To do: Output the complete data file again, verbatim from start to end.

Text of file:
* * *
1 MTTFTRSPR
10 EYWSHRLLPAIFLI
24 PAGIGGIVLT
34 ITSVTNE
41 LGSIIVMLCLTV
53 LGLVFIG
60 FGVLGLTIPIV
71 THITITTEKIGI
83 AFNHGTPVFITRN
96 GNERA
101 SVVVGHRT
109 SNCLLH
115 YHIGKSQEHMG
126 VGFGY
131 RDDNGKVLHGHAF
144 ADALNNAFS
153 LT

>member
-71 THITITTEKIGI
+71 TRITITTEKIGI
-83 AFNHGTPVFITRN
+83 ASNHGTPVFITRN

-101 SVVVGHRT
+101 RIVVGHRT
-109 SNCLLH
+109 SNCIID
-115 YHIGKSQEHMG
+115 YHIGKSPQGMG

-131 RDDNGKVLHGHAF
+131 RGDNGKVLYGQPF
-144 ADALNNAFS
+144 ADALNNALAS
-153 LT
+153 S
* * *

1 MTTFTRSPR
10 EYWSHRLLPAIFLI
24 PAGIGGIVLT
34 ITSVTNE
41 LGSIIVMLCLTV
53 LGLVFIG
60 FGVLGLTIPIV
71 THITITTEKIGI
83 AFNHGTPVFITRN
96 GNERA
101 SVVVGHRT
109 SNCLLH
115 YHIGKSQEHMG
126 VGFGY
131 RDDNGKVLHGHAF
144 ADALNNAFS
153 LT

>member
-71 THITITTEKIGI
+71 TRITITTEKIGI
-83 AFNHGTPVFITRN
+83 ASNHGTPVFITRN

-101 SVVVGHRT
+101 RIVVGHRT
-109 SNCLLH
+109 SNCIID
-115 YHIGKSQEHMG
+115 YHIGKSPQGMG

-131 RDDNGKVLHGHAF
+131 RGDNGKVLYGQPF
-144 ADALNNAFS
+144 ADALNNALAS
-153 LT
+153 S